North Korea doesn’t have many friends in the international community. But in far away Norway, artist/director Morten Traavik has become a one-man cultural diplomat bent on changing that.
While North Korea is berated for its totalitarian regime, its isolationistic policies and terrible human rights record, Traavik says he has no reservations about cooperating with the government to further his objectives.
“I see no reason not to work with those forces within the system because if you want to work with countries like North Korea, you have to work with the state, the state is everything.”
After years of cajoling, Traavik earlier this year won Pyongyang's permission to bring 11 North Korean musicians and artists to Norway for the Barents Spektakel, an arts and culture festival in Kirkenes, near the Russian border.
Last month, North Korea returned the favor by hosting its First Norwegian Festival.
“The suggestion to organize a Norwegian cultural festival on May 17th, the Norwegian national holiday, actually came from the North Korean side… so who was I to decline?" said Traavik.
“I have chosen this way of collaborating because there are many people inside North Korea who are genuinely open to friendlier relations with the outside world, and who are genuinely curious to what is happening outside their own country and who are friendly people,” Traavik said.
Traavik organized and was the artistic director for the Festival. He has been involved in several projects with North Korea’s Committee for Cultural Relations with Foreign Countries over the past several years. He reportedly is authorized to conduct negotiations on cultural collaboration with third parties on behalf of the Committee.
The First Norwegian Festival in Pyongyang included a photo exhibit featuring some of Traavik's own work, and a concert by some of Norway's most prominent musicians.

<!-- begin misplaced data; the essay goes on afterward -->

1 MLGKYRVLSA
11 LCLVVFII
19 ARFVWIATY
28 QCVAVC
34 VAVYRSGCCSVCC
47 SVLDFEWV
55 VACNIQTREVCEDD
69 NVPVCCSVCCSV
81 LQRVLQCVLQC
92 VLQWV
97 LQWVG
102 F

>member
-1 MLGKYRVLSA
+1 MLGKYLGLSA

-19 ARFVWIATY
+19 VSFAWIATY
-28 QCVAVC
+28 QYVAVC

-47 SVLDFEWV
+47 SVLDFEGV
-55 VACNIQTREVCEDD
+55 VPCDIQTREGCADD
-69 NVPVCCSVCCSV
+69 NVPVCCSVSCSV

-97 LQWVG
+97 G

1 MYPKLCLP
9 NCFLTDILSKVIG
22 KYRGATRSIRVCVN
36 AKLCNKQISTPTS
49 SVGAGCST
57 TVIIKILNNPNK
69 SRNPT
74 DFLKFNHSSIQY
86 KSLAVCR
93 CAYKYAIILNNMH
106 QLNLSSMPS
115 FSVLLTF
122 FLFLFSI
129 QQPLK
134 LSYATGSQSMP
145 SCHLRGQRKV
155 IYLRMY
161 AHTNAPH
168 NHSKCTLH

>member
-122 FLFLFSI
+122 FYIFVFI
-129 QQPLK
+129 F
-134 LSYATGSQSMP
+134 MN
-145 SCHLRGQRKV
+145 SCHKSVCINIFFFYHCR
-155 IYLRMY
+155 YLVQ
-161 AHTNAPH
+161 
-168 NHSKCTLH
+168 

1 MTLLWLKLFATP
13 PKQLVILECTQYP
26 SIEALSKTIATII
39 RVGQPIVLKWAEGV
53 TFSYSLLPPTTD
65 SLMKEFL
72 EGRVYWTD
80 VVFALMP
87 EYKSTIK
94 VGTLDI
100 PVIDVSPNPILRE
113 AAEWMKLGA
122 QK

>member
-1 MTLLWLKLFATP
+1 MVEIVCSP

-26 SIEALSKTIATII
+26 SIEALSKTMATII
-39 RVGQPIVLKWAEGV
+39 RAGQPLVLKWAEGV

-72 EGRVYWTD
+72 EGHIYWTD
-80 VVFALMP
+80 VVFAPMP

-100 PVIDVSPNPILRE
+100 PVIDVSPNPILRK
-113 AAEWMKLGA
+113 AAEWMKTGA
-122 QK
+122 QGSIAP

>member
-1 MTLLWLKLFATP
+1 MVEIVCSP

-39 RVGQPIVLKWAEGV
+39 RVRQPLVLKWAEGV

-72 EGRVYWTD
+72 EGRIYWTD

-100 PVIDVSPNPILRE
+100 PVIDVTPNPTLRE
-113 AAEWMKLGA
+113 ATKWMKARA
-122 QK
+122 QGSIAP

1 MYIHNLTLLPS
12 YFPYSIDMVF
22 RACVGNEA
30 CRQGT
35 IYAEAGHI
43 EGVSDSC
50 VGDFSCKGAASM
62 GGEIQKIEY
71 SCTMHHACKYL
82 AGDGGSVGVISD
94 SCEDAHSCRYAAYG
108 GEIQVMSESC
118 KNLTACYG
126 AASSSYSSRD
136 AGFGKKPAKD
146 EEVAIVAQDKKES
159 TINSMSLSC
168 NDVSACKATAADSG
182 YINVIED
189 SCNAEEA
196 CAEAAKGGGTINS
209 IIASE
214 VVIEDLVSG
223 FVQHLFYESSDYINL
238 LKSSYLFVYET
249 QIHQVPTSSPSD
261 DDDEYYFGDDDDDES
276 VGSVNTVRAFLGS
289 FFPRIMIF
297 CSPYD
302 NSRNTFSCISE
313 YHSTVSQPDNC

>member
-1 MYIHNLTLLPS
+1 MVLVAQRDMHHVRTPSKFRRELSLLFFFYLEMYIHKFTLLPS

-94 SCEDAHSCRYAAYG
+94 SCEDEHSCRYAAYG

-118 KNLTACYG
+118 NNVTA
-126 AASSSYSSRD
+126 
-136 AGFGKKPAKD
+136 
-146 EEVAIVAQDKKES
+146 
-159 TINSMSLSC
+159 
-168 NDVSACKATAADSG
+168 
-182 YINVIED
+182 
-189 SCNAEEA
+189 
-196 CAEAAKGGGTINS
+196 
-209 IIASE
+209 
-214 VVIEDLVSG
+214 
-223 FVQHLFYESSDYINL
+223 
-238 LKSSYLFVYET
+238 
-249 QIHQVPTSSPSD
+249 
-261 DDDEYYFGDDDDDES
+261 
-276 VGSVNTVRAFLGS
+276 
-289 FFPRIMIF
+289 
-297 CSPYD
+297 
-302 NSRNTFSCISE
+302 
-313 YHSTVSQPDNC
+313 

The photo display almost didn’t happen. Limited cargo space on the plane from Beijing to Pyongyang meant the photos could not make the flight. Undaunted, Traavik convinced North Korean officials to allow him to project images of the photos on the wall of the concert hall before the performance began.
Traavik said he found the reaction of the audience gratifying.
“They really responded to the pictures,” he said. “You could hear the response of laughter or sighs, you know, reactions from the audience to the pictures, which was fantastic to experience.”
The concert featured traditional Norwegian songs, including some by classical composer Edvard Grieg. Also included was a rendition of the Norwegian working man’s song “My Name Is Ola Tveiten.”
“For me personally, it was great fun to be able to mobilize 1,000 North Koreans clapping their hands to a Norwegian worker’s drinking song,” Traavik said.
For many, the highlight of the event was a performance by Korea's Kum Song School Accordionists. The troop's version of the Norwegian rock classic "Take On Me” had already made them an international sensation.
Videotaped by Traavik before their visit to Norway in February, the accordionists’ rendition of the 1980s song by Norway’s most famous pop group, a-ha, immediately went viral on YouTube.
For the Pyongyang concert, the Kum Song Accordionists were accompanied by Frode Haltli, whom Traavik calls Norway’s “most skilled, most internationally acclaimed accordionist.”
“I also asked them to arrange another a-ha song, namely the title song from the ‘Hunting High and Low’ album which also contained ‘Take On Me,’” he said, describing it as a “brilliant” experience.
This latest journey was Traavik’s sixth visit to North Korea. The Norwegian director is also participating in an exhibit in New York City, making him the first artist to show simultaneously in North Korea and the United States.